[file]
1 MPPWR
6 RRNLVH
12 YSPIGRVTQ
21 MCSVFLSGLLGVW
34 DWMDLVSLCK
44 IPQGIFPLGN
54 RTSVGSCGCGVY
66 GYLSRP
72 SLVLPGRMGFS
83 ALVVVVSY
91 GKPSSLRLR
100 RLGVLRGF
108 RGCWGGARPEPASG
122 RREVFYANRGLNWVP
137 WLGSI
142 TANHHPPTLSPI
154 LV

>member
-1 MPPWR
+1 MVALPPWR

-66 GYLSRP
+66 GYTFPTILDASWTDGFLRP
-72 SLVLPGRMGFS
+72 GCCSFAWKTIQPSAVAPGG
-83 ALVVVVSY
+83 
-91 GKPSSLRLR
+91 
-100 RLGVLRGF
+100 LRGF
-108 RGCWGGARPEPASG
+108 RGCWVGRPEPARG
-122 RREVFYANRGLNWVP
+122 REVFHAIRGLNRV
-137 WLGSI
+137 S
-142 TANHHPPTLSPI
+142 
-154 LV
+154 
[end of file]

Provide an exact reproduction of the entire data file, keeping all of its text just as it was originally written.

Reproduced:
1 MPPWR
6 RRNLVH
12 YSPIGRVTQ
21 MCSVFLSGLLGVW
34 DWMDLVSLCK
44 IPQGIFPLGN
54 RTSVGSCGCGVY
66 GYLSRP
72 SLVLPGRMGFS
83 ALVVVVSY
91 GKPSSLRLR
100 RLGVLRGF
108 RGCWGGARPEPASG
122 RREVFYANRGLNWVP
137 WLGSI
142 TANHHPPTLSPI
154 LV

>member
-1 MPPWR
+1 MVALPPWR

-66 GYLSRP
+66 GYTFPTILDASWTDGFLRP
-72 SLVLPGRMGFS
+72 GCCSFAWKTIQPSAVAPGG
-83 ALVVVVSY
+83 
-91 GKPSSLRLR
+91 
-100 RLGVLRGF
+100 LRGF
-108 RGCWGGARPEPASG
+108 RGCWVGRPEPARG
-122 RREVFYANRGLNWVP
+122 REVFHAIRGLNRV
-137 WLGSI
+137 S
-142 TANHHPPTLSPI
+142 
-154 LV
+154 